Those who are regular readers know I’ve commented on more than one occasion that you never see anyone at the HIMSS convention walking around wearing a T-shirt imprinted with the slogan, “I love my EPIC”, or one stating, “McKesson forever”–unless they were talking about the implementation plan.
Today, my perspective changed–I’m going to start selling T-shirts printed with the phrase, “SRS-Soft Rocks my Docs.”
You may ask, ‘Who is SRSSoft’? Fair question. I could not have given an adequate response to that question prior to today.
I spent some time with them, ran their demo–I played doctor but they stopped me before I was able to insert a chest tube. I ran the demo. Why is that important? It went like this.
“So, if you were a doctor, what would you do?”
With enthusiastic anticipation, I searched for my scalpel–that wasn’t what he meant. “I’d see who my next patient is.”
“Do it.” (Mind you, all of what I am doing happens on one screen faster than a sneeze.) I clicked the schedule and up popped all the patient’s information.
“I’d probably want to review their chart.”
“Do it.” (Don’t try this at home unless you are a devotee of Scrubs or other medical training.
Same screen, up pops the chart.
I click on the notes from their last visit, compare their labs by pulling up a comparison chart–new versus old; scan the X-RAY, and review their list of medications. I did this all on one page and figured out in less time than it took you to read this. We did the demo using two screens. That way, if I am describing what I am seeing to the patient on their X-RAY, instead of holding the film up at the ceiling and hoping my patient understand what I am talking about, I point to it with my mouse and let the patient see it one their screen.
Tomorrow I was going to issue an EHR RFP for a small clinic. Not any more. No point in having them pay me to hunt down a solution when I’ve already found one. Did I mention you can also get it with a world-class practice management system?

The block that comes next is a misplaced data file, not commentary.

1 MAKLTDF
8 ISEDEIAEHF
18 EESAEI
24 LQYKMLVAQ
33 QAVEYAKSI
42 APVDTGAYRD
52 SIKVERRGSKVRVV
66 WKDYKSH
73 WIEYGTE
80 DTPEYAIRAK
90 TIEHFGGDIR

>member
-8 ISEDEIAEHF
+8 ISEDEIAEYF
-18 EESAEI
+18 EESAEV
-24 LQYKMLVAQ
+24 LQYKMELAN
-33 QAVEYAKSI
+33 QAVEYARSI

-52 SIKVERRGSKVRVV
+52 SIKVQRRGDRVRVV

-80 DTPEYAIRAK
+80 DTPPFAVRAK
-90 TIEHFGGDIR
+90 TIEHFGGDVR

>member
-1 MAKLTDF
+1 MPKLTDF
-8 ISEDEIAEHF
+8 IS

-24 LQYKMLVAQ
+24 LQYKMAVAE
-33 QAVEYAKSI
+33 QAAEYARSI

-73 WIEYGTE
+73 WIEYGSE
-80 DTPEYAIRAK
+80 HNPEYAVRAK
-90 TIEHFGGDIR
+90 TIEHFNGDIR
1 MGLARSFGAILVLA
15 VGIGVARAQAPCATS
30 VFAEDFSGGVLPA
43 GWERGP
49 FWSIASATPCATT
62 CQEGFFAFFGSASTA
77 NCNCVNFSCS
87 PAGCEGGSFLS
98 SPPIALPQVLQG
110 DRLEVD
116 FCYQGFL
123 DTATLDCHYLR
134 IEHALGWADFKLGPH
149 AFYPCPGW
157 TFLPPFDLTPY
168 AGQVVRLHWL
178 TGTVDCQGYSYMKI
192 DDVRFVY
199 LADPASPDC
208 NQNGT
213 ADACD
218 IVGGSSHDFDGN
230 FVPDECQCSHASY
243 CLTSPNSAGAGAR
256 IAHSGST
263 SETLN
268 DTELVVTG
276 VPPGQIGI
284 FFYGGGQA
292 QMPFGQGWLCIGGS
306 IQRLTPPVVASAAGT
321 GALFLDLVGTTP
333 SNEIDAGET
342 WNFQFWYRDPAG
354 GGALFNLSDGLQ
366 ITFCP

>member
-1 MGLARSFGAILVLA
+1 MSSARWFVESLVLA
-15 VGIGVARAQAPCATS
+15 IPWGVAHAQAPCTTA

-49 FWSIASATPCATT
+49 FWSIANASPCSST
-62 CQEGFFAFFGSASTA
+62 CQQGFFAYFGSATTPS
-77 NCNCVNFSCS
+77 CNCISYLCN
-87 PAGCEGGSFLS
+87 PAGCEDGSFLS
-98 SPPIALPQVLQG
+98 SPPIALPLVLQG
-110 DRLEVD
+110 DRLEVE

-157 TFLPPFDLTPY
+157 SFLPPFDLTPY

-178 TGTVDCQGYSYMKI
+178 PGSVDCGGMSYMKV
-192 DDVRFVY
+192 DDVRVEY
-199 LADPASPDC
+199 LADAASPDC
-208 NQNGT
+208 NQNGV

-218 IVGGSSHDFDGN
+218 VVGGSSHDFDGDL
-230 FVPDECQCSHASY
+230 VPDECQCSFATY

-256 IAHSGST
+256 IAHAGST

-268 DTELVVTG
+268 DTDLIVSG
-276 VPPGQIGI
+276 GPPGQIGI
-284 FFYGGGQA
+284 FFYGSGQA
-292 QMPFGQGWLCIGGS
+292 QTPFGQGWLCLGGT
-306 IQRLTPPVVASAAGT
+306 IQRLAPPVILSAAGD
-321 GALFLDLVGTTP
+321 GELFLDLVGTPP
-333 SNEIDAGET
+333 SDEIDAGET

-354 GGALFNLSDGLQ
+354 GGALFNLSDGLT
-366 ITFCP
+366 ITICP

So what makes me think this EMR can handle a practice size of up to a few hundred doctors? Let me try to summarize its benefits with the following. If we separate healthcare into two arenas–the business of healthcare (the business side) and the healthcare business (the clinical side)–this EMR is so well designed, it makes the mundane business tasks almost invisible to the doctor. Instead of spending twenty percent of each day moving charts, filling out forms, sending faxes, dictating and transcribing notes, the clinical team can either spend more time with their patients or see more patients.
Now, let me tell you about their secret sauce, part of what makes it so special. You are going to think I’ve lost my mind when you read this.
One of the first questions most doctors are going to ask a vendor is whether or not the system is certified. (Do not repeat this to anyone–that is why I am writing in parentheses–this system is not certified. They have no plans to get it certified.) Why? Because certification is as relevant to the value of an EMR as agriculture is to bull fighting. Certification will not improve care, will not enhance the doctor patient relationship, it will not improve the patient experience, it will not increase productivity. Certification does one thing. It enables you to get a check provided that your EMR implementation does not fail, provided that you pass the Meaningful Use audit, and provided you are willing to upgrade your existing system to your vendor’s new and improved certifiable version. That certifiably makes little to no business sense.
Anyway, if you want a system that makes the stuff you hate doing go away, take a look at this.
I’ve also written about way hospital EHRs fail. A big reason for their failure is the drop in productivity they experience, and a lack of acceptance from the doctors. Sort of makes me wonder if they could use this tool as a front-end for those big pricey EHRs.
Me, I printing T-shirts. PayPal accepted.